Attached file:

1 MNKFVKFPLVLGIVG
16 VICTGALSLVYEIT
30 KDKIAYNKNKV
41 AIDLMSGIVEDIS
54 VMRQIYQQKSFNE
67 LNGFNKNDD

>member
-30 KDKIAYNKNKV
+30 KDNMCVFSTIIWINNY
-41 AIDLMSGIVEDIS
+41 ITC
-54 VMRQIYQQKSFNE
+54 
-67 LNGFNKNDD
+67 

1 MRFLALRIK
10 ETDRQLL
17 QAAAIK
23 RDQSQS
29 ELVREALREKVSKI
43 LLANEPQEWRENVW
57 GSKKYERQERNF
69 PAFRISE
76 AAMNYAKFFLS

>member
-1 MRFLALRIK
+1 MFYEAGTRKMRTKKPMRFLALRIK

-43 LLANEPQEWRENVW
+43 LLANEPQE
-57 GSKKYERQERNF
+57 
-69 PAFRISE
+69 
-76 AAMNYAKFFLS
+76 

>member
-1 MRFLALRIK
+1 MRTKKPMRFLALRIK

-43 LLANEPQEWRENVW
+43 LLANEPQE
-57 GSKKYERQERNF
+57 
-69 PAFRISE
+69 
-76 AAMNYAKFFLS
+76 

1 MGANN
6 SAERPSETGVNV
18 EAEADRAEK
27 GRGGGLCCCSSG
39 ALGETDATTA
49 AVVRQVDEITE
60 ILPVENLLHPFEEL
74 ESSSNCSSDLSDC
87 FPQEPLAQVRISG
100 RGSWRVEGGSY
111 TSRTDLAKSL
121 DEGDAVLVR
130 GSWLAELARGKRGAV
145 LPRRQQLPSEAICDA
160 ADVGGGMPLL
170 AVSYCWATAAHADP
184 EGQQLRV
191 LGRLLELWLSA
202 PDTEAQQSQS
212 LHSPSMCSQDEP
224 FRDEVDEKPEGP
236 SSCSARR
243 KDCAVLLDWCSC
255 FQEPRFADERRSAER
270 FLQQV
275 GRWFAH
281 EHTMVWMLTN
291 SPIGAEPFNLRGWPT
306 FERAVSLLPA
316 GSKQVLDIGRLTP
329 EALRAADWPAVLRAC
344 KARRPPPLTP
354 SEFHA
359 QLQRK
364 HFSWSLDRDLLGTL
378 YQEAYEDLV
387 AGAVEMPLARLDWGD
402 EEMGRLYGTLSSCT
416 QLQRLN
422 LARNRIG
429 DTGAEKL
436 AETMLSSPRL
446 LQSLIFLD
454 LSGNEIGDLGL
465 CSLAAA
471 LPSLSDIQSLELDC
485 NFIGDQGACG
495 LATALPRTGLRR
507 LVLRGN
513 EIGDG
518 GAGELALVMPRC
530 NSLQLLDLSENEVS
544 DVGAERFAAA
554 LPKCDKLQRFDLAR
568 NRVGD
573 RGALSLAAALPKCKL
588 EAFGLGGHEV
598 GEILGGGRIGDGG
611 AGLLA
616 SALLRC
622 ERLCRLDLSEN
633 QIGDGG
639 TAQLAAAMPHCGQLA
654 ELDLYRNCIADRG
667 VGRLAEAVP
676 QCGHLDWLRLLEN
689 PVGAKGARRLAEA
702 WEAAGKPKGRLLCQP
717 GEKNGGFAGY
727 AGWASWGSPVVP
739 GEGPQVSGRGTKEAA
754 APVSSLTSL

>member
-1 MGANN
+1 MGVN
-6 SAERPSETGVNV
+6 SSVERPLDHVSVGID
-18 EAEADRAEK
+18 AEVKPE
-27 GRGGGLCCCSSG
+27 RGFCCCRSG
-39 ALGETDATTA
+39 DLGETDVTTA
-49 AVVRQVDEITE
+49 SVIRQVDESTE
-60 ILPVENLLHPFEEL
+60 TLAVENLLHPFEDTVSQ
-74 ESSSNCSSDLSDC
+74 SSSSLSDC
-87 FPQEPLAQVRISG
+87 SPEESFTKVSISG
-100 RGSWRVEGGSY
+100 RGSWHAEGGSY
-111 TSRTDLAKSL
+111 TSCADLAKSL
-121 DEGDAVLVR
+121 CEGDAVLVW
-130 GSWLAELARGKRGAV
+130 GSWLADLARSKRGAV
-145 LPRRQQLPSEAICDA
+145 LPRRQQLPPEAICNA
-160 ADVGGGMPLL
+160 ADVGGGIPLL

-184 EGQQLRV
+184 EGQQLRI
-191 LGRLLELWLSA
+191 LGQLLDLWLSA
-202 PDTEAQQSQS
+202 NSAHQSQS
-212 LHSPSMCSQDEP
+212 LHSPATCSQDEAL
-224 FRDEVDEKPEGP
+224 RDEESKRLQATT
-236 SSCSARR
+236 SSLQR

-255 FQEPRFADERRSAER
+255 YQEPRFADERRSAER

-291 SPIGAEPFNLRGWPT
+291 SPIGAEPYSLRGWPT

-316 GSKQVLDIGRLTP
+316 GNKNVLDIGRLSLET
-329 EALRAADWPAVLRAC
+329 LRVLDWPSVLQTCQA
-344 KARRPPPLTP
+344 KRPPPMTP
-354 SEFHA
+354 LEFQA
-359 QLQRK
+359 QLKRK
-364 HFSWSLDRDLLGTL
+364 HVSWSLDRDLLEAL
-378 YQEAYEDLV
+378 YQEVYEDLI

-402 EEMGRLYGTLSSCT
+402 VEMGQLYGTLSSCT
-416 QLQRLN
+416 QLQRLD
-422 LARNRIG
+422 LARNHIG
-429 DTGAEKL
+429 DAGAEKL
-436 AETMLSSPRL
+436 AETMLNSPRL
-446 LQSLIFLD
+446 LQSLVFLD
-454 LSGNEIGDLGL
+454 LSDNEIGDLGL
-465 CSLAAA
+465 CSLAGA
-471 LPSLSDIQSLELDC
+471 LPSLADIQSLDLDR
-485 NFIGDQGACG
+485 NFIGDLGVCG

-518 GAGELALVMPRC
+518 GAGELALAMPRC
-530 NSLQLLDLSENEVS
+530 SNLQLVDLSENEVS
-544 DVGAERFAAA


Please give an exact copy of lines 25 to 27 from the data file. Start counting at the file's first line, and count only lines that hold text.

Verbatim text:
>member
-1 MRFLALRIK
+1 MFYEAGTRKMRTKKPMRFLALRIK